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Tuesday, 29 April - link

A Call for Conference Stenocaptioning

Last week was the Emerging Technology conference. A heady mix of the old and new technology thinkers (ie, W.E.L.L. founders and web loggers) each within arm's reach of each other and their laptops. Jane and I attended, hosting a group discussion on games.

The event was wired-up for wireless internet, and the O'Reilly hosts were smart enough to provide power strips strewn throughout. So attendees could be online and powered up - a recipe for real-time reporting or complete distraction.

During a break in the ETConference proceedings, six attendees sit side by side at a table ignoring each other's geekflesh in favor of the web.
Persons more disciplined than I took notes and have posted them to the Internet. I was wrapped up in an extra-conference chat interface provided by the folks from Game Neverending. Confab was the closest thing to a location-based game at the event - a large web window showed a map of the Westin Santa Clara. Click on a room, and you joined a group chat happening between people who chose to be located there. If you saw a friend you could add them to your buddy list.

Confab was a relationship database that existed for only the length of the conference, and it was a great social toy that added a feeling of being a part of two dialogs at once. Any chat room can create that feeling, but this was especially liminal, as it mapped on to the convention I was attending.

Except for exceptional moments during lectures and slide shows, I had my head down into my computer, paying attention to this temporary autonomous community. Suddenly, the room would erupt in laughter and I would pick my head up confused, "What? What happened? What warranted group feeling or emotion?"

The chat rooms mapped to real rooms, so we were ostensibly chatting about the subject at hand. The best moments in the simultaneous dropout groupthink came from PB and others occasionally transcribing notable quotes. That gave us netizens something to riff off of.

My suggestion for all conference chat applications - have a Closed Captions-style transcript of the remarks being made on stage running through the chat room. Then the hyperactive information obsessed webloggers using chat alongside their writing and reading can be made aware of the remarks in text as they might be filtering in through their ears. They can cut and paste and reflect and link to their heart's content. Also, people from far away who have dropped in on these chat sessions can follow the thread and better participate.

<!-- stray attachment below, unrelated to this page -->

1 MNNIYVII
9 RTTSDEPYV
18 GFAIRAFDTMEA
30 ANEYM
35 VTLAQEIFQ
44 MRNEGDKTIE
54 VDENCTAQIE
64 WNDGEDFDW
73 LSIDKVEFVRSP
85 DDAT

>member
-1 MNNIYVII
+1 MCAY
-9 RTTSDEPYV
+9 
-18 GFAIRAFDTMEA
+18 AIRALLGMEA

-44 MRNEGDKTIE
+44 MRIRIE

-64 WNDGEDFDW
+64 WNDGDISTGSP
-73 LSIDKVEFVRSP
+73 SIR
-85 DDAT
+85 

Jane thinks I have a hard time with speeches - broadcasted information has to fight for my attention. (Though Brenda Laurel gave a talk today to a class at Stanford and she is a genuine shit-kicker. No choice but to pay attention there). A transcript in chat would help. Sometimes I like to think that in the future, there will be more people like me, raised in part by computers, awareness supported by a media harness - if you want us to sit through your conference sessions while connected to the infosphere, give us the presentations on all channels. Transcripts are great because you can search them, readily cut and paste them, add your own remarks inbetween. The audience will spread speaker-wisdom through their available channels, "I'm at this conference, listining to this gal, and she just said [cut and paste]."

Some real-time "live" bloggers approach transcription, as they type fast during lectures. But I want someone, maybe two people, doing word for word writedowns - a stenocaptioner for conferences. Maybe that would embarrass speakers? To see their literal rephrasings and off the cuff remarks in print. But there's so many cameras and computers at conferences these days, it's hard to imagine speakers being afraid of close recording and surveillance in that context. Let the info flow!

Posted on 29 April 2003 : 21:48 (TrackBack)
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Justin's Links, by Justin Hall.